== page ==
Saggy knees, secret courts and why granny tax isn't the end of the world

Who ever could have seen the "granny tax" revolt coming, eh? Well, everybody. Clobber pensioners and the retribution will be swift and universal, in the pages of the Mirror as much as the Mail. Ros Altmann of Saga called it an "outrageous assault" and an " enormous stealth tax".

There was only one problem: the granny tax (why not a "granddad tax"?) can only be the beginning of the reforms necessary to deal with the plain fact that we're living longer and having fewer children. The most sobering comment came from the Channel 4 News economics editor, Faisal Islam, who asked on Twitter: "Given response to this tiny tax rise on [the] old, how on earth is Britain going to deal with the fiscal challenges posed by our ageing society?"

Hang on, I know this one: very badly. In the days after the Budget, the Institute for Public Policy Research pointed out that removing their higher tax-free allowance "takes much more from better-off pensioners", with the biggest losses falling in the second-richest fifth of households. It concluded: "There are simpler and better-targeted ways of supporting pensioners struggling on low incomes that do not rely on people claiming complex allowances."

Gordon Hector at the Joseph Rowntree Foun­dation agreed, concluding: "It's a relatively modest move that hurts a bit. It's not nothing. It's also not the end of the world." Tell that to the newspapers.

Young offenders

I've been writing a little about "intergenerational justice" and there's one response that comes back, again and again: variations of "We paid in all our lives", with "Young people are selfish and all expect something for nothing" running a close second. Both are seductive but wrong-headed. State pensions account for half of all welfare spending and that money will come from a smaller and smaller pool of workers as the years go on. Those currently working will also pay in all their lives, but to what end?

It's in my interest for pensioners to get a reasonable standard of living; after all, I hope to become one eventually. (By the way, the analyst Club Vita expects new graduates will have to work until 71 before getting a pension, and John Lawson of Standard Life said: "Children born in 2012 are unlikely to get their state pension until 80.")

Meanwhile, young people, far from being feckless, Xbox-addled wasters, get a bum deal in all kinds of ways: a lower minimum wage for those under 21, £9,000 tuition fees for those going to university, a job market that makes the Russian tundra look warm and enticing. They suffer, too, because Britain doesn't have enough houses to go round, due to high prices, mortgage restrictions, restrictive planning laws and the lack of land on the market.

The final argument advanced against anyone questioning the entitlement of the 1940s generation is this: it is wrong to stoke "generation war"; there are many poor old people, too. So there are, although a lower proportion of pensioners than working-age adults live in poverty. But while we have Budget measures - and endless newspaper front pages - that lump us together by age groups, it makes sense to talk in these terms.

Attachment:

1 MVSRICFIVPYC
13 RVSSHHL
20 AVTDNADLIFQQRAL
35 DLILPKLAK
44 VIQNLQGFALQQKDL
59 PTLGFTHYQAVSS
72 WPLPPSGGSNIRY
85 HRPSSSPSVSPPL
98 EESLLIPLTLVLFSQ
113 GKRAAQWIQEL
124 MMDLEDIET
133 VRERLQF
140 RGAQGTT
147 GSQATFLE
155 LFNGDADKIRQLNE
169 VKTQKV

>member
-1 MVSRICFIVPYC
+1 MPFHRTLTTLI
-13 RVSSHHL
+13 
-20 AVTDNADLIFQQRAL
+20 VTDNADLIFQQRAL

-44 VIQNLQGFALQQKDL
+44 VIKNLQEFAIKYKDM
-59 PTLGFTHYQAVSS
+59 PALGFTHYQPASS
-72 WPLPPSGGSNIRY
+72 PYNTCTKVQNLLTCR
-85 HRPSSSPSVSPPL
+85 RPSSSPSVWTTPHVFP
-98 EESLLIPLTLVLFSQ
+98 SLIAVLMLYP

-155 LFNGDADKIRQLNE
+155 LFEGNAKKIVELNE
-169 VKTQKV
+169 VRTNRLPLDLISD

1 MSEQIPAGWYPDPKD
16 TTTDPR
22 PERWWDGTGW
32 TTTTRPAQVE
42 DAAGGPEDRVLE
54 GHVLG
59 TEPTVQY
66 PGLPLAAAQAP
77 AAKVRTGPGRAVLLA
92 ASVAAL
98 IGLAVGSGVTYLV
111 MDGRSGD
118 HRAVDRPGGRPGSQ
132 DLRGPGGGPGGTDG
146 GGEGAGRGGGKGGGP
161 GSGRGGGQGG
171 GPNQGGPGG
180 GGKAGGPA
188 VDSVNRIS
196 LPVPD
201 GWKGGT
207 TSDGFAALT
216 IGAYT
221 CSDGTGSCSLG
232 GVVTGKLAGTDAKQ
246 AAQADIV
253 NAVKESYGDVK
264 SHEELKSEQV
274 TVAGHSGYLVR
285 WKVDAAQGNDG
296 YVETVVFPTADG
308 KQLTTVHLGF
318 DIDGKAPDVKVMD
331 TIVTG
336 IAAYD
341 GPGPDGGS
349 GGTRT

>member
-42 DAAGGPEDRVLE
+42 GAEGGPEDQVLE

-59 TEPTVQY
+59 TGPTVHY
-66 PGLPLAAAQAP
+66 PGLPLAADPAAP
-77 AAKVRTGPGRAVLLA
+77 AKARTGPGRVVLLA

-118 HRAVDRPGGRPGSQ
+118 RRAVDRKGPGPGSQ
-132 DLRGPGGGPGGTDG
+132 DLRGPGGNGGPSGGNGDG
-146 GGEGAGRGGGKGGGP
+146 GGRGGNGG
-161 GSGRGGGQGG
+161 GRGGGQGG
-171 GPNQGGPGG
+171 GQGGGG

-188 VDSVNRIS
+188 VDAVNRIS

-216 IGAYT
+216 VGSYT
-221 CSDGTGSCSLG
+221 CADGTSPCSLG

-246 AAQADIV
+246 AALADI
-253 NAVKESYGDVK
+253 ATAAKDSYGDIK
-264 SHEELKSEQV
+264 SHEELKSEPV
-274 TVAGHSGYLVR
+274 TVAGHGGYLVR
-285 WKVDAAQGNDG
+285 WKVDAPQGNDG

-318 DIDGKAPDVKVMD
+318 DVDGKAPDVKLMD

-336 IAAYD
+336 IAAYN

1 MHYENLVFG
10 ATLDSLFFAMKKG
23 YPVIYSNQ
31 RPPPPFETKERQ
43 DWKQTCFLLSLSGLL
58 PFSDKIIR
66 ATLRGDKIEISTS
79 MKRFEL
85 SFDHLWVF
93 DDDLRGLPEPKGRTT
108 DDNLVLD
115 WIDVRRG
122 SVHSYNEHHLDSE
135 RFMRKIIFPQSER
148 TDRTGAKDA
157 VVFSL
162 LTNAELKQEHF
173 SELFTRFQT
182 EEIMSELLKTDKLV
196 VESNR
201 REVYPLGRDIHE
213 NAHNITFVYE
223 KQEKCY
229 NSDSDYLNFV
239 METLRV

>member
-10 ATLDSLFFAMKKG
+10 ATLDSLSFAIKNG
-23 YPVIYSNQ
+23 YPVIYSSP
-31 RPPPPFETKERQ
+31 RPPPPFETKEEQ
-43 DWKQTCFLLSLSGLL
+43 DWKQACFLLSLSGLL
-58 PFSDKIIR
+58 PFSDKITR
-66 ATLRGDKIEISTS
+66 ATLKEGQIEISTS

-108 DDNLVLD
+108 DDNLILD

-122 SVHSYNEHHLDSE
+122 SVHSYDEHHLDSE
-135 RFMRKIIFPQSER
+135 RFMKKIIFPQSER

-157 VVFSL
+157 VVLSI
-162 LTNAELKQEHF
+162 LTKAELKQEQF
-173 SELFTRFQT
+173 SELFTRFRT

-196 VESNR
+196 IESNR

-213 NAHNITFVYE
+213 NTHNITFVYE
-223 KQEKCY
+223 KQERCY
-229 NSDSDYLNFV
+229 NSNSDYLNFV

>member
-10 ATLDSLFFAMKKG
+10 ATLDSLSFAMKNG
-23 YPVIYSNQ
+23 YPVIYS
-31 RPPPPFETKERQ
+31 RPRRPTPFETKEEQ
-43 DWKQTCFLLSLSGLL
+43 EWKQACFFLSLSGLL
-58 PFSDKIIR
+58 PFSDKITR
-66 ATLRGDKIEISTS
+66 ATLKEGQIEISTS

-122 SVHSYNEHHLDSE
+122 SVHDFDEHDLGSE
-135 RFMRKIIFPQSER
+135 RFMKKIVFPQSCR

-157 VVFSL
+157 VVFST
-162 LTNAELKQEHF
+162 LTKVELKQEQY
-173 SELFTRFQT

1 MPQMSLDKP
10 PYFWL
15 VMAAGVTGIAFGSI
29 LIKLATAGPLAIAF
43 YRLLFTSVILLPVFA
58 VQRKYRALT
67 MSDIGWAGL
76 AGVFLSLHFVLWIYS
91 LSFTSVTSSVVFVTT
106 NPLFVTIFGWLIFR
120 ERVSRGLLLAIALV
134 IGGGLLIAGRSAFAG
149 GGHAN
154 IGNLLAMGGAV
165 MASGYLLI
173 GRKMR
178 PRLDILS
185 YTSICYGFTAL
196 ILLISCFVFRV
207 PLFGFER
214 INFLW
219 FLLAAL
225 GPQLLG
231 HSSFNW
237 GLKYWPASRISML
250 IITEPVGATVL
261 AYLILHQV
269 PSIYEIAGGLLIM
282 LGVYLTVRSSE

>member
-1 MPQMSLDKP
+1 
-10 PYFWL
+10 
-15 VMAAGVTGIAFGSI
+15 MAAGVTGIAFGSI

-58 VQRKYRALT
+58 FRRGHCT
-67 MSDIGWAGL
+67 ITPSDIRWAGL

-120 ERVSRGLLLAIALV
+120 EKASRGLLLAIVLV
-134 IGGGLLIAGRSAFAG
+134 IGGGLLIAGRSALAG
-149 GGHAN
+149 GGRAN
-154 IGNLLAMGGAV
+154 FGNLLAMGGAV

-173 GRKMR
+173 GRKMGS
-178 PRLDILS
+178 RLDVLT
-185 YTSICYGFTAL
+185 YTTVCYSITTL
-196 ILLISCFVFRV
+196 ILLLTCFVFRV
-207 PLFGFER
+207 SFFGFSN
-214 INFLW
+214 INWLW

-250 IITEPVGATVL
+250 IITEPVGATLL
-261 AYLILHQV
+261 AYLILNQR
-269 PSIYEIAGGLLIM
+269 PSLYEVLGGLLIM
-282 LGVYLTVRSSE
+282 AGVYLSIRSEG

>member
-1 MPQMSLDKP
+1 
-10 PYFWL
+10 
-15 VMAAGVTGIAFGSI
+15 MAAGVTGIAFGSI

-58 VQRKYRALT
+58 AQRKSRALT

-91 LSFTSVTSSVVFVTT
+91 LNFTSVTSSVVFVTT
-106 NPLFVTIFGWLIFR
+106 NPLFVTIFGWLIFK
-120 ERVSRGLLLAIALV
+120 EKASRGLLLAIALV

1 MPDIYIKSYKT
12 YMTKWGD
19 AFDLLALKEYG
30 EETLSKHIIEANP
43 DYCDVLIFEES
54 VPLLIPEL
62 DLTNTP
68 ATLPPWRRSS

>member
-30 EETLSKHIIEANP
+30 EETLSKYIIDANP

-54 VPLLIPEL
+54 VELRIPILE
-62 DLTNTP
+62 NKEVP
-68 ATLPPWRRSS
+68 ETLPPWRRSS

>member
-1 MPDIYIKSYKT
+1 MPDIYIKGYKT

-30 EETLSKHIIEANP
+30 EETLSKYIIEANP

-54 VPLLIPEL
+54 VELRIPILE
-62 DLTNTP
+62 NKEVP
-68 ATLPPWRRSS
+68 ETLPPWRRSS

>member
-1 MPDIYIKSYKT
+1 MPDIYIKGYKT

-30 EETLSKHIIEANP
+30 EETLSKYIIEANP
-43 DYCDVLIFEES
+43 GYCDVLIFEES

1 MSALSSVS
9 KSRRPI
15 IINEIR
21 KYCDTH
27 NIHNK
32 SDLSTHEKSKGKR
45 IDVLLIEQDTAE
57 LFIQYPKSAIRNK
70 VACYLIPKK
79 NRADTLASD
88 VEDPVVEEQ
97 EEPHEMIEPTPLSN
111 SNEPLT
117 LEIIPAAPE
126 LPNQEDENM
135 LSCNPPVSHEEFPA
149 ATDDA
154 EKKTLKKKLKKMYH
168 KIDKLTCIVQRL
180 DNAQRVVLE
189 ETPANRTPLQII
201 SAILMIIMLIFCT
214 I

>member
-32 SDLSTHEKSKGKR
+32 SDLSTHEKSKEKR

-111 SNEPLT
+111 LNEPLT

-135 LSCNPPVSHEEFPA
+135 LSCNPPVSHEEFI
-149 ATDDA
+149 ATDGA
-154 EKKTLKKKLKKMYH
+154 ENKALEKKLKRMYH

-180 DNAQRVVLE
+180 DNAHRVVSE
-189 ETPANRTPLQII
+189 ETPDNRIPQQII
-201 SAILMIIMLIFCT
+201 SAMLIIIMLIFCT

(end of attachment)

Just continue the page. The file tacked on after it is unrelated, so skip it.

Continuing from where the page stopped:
No one is saying there was an intentional plan to squeeze the young for all they're worth; it's just how it's worked out. People have different needs at different times in their lives - and the older groups' needs are being protected at great expense, because they vote, while those footing the bill will never get anywhere near the same level of help. To give you an idea of the scale of the problem, unfunded state- and public-sector pension commitments run to well over £2.3trn, more than our annual GDP.

By clutching our collective pearls over a relatively moderate measure such as the granny tax, we've made it even more unlikely that we'll have a proper debate about how to provide for an ageing society. So when it comes to generational war, I have to be a little bit childish and say: you started it.

Knees are good

Having worked at the Daily Mail for several years, I felt a brief pang of nostalgia when reading the New Yorker magazine's long profile of the newly crowned "Newspaper of the Year". One former journalist was quoted anonymously saying she "just got fed up with writing picture captions about celebrities' saggy knees" and I've spent most of the week so far telling ex-colleagues it wasn't me. As it happens, though, I did independently get a bit fed up with writing picture captions about saggy knees. Just shows how many there were to go around.

Hearing trouble

Still on the Mail, the paper is absolutely right to campaign against secret courts - particularly as the Justice Secretary, Kenneth Clarke, wants to extend "closed material procedures", in which evidence is withheld from litigants "in the public interest" (usually national security grounds but potentially with much wider applications).

On 26 March, the paper reported that the Independent Police Complaints Commission is reluctant to hand over material about the death of Mark Duggan to a coroner. Technically, if there is no inquest, there must be an alternative public inquiry. But the family of Duggan, whose shooting by police sparked the first of last summer's riots, is worried about the precedent set by the case of Azelle Rodney, who was shot six times at point-blank range by Met officers in 2005. Seven years later, his family is still waiting for a full hearing.

In the name of the father

Some very odd stuff has come out of the news lately but nothing quite as odd as this: David Cameron had lunch at Chequers with a man named Fares Fares. It reminded me that the father of the footballing brothers Phil and Gary Neville is called . . . Neville Neville. How does this happen?